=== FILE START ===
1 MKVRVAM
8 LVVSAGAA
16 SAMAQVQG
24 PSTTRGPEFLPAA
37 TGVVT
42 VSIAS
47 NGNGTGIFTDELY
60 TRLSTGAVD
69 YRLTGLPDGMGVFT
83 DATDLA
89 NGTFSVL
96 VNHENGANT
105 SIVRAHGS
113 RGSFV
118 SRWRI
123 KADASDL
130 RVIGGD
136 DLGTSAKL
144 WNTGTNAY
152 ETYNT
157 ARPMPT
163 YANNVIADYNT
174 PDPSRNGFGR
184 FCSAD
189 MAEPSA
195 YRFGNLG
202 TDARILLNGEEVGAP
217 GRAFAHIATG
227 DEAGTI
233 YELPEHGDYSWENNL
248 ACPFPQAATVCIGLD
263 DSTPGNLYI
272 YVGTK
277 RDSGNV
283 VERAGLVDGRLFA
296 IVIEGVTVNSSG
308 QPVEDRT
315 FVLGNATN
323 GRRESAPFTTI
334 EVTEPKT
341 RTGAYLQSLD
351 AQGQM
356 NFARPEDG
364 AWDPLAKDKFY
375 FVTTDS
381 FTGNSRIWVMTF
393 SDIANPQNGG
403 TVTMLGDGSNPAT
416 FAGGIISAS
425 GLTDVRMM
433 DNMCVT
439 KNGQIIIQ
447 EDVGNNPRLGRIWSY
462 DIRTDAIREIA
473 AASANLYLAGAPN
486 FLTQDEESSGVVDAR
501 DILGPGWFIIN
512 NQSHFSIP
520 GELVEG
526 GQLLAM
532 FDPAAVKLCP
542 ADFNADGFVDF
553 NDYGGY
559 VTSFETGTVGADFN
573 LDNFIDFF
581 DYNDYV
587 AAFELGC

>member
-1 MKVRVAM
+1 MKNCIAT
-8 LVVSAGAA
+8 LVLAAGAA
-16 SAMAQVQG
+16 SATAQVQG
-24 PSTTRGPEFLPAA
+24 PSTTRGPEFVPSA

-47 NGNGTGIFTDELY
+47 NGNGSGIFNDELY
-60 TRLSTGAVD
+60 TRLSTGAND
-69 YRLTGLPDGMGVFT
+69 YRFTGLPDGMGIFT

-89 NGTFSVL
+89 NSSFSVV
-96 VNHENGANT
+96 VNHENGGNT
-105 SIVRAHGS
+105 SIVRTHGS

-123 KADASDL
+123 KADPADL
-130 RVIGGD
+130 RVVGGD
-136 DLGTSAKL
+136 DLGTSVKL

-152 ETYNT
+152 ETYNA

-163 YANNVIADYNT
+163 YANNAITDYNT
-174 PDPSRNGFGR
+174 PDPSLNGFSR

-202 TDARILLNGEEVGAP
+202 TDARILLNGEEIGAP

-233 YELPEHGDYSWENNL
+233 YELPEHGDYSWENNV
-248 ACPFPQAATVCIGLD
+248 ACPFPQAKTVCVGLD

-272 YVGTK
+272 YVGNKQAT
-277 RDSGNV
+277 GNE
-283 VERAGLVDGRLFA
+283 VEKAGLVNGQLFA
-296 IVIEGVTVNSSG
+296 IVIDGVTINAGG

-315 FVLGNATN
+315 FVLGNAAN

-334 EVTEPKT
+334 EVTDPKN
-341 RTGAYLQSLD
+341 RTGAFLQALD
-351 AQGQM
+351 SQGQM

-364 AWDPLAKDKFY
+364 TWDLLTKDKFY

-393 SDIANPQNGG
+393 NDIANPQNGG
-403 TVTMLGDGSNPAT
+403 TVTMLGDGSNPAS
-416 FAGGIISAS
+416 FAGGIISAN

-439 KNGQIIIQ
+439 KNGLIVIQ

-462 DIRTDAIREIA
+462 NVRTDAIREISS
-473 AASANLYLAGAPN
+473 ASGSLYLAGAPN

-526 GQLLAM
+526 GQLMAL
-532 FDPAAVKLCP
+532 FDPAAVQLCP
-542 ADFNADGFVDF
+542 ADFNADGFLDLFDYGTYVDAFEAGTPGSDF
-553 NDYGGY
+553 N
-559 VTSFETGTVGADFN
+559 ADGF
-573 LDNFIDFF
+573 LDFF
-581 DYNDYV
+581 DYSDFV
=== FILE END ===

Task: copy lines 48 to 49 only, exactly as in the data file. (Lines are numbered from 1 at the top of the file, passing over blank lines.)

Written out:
403 TVTMLGDGSNPAT
416 FAGGIISAS